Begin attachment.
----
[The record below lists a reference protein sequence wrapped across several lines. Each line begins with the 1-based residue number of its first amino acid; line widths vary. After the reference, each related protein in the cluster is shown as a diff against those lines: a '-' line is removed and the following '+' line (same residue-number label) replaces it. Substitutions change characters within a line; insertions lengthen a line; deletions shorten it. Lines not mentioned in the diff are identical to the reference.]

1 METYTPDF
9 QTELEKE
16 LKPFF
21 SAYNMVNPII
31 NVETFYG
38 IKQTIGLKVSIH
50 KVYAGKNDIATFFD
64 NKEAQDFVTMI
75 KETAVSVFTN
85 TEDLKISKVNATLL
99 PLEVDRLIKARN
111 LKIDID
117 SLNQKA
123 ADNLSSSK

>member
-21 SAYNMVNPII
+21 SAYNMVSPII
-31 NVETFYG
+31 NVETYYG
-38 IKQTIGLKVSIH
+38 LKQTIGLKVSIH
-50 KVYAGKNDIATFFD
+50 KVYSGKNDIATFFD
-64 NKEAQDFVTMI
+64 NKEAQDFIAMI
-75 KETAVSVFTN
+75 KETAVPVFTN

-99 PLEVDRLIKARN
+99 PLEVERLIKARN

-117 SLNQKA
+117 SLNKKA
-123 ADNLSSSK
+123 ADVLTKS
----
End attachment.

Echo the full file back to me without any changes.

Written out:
[The record below lists a reference protein sequence wrapped across several lines. Each line begins with the 1-based residue number of its first amino acid; line widths vary. After the reference, each related protein in the cluster is shown as a diff against those lines: a '-' line is removed and the following '+' line (same residue-number label) replaces it. Substitutions change characters within a line; insertions lengthen a line; deletions shorten it. Lines not mentioned in the diff are identical to the reference.]

1 METYTPDF
9 QTELEKE
16 LKPFF
21 SAYNMVNPII
31 NVETFYG
38 IKQTIGLKVSIH
50 KVYAGKNDIATFFD
64 NKEAQDFVTMI
75 KETAVSVFTN
85 TEDLKISKVNATLL
99 PLEVDRLIKARN
111 LKIDID
117 SLNQKA
123 ADNLSSSK

>member
-21 SAYNMVNPII
+21 SAYNMVSPII
-31 NVETFYG
+31 NVETYYG
-38 IKQTIGLKVSIH
+38 LKQTIGLKVSIH
-50 KVYAGKNDIATFFD
+50 KVYSGKNDIATFFD
-64 NKEAQDFVTMI
+64 NKEAQDFIAMI
-75 KETAVSVFTN
+75 KETAVPVFTN

-99 PLEVDRLIKARN
+99 PLEVERLIKARN

-117 SLNQKA
+117 SLNKKA
-123 ADNLSSSK
+123 ADVLTKS